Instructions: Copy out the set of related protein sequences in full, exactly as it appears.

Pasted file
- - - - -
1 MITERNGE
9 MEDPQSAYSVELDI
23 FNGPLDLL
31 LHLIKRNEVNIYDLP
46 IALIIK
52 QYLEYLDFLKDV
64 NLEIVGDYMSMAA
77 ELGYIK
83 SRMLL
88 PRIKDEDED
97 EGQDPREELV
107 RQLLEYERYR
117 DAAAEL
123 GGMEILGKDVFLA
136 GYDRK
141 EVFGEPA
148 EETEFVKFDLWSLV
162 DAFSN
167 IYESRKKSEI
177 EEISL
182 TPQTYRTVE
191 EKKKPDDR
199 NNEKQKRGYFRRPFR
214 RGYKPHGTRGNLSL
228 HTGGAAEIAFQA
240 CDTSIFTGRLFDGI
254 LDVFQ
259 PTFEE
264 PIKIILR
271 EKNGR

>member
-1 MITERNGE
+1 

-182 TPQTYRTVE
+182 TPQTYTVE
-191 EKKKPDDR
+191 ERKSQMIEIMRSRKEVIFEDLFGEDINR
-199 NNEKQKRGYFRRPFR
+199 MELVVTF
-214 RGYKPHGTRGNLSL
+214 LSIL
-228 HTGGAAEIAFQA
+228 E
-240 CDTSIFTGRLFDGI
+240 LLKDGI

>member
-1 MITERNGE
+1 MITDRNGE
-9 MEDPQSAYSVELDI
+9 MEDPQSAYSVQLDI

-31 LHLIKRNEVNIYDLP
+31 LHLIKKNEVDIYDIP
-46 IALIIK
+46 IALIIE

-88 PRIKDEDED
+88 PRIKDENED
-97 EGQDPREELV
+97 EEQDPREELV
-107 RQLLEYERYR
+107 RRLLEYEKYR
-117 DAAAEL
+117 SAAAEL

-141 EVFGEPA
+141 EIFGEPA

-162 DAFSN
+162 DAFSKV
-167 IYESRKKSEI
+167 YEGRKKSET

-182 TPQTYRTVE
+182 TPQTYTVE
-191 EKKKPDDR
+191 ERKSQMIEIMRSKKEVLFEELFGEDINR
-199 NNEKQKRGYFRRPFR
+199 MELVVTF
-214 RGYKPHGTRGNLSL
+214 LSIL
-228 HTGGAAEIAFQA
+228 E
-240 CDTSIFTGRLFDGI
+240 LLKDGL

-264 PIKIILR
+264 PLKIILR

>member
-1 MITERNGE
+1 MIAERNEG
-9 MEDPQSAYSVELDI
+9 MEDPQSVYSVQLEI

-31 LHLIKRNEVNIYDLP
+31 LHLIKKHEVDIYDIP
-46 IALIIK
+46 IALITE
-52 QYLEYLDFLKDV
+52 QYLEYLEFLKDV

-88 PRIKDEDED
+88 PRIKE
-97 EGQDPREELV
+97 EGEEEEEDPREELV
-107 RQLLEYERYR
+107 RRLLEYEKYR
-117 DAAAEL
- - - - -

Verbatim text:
1 MITERNGE
9 MEDPQSAYSVELDI
23 FNGPLDLL
31 LHLIKRNEVNIYDLP
46 IALIIK
52 QYLEYLDFLKDV
64 NLEIVGDYMSMAA
77 ELGYIK
83 SRMLL
88 PRIKDEDED
97 EGQDPREELV
107 RQLLEYERYR
117 DAAAEL
123 GGMEILGKDVFLA
136 GYDRK
141 EVFGEPA
148 EETEFVKFDLWSLV
162 DAFSN
167 IYESRKKSEI
177 EEISL
182 TPQTYRTVE
191 EKKKPDDR
199 NNEKQKRGYFRRPFR
214 RGYKPHGTRGNLSL
228 HTGGAAEIAFQA
240 CDTSIFTGRLFDGI
254 LDVFQ
259 PTFEE
264 PIKIILR
271 EKNGR

>member
-1 MITERNGE
+1 

-182 TPQTYRTVE
+182 TPQTYTVE
-191 EKKKPDDR
+191 ERKSQMIEIMRSRKEVIFEDLFGEDINR
-199 NNEKQKRGYFRRPFR
+199 MELVVTF
-214 RGYKPHGTRGNLSL
+214 LSIL
-228 HTGGAAEIAFQA
+228 E
-240 CDTSIFTGRLFDGI
+240 LLKDGI

>member
-1 MITERNGE
+1 MITDRNGE
-9 MEDPQSAYSVELDI
+9 MEDPQSAYSVQLDI

-31 LHLIKRNEVNIYDLP
+31 LHLIKKNEVDIYDIP
-46 IALIIK
+46 IALIIE

-88 PRIKDEDED
+88 PRIKDENED
-97 EGQDPREELV
+97 EEQDPREELV
-107 RQLLEYERYR
+107 RRLLEYEKYR
-117 DAAAEL
+117 SAAAEL

-141 EVFGEPA
+141 EIFGEPA

-162 DAFSN
+162 DAFSKV
-167 IYESRKKSEI
+167 YEGRKKSET

-182 TPQTYRTVE
+182 TPQTYTVE
-191 EKKKPDDR
+191 ERKSQMIEIMRSKKEVLFEELFGEDINR
-199 NNEKQKRGYFRRPFR
+199 MELVVTF
-214 RGYKPHGTRGNLSL
+214 LSIL
-228 HTGGAAEIAFQA
+228 E
-240 CDTSIFTGRLFDGI
+240 LLKDGL

-264 PIKIILR
+264 PLKIILR

>member
-1 MITERNGE
+1 MIAERNEG
-9 MEDPQSAYSVELDI
+9 MEDPQSVYSVQLEI

-31 LHLIKRNEVNIYDLP
+31 LHLIKKHEVDIYDIP
-46 IALIIK
+46 IALITE
-52 QYLEYLDFLKDV
+52 QYLEYLEFLKDV

-88 PRIKDEDED
+88 PRIKE
-97 EGQDPREELV
+97 EGEEEEEDPREELV
-107 RQLLEYERYR
+107 RRLLEYEKYR
-117 DAAAEL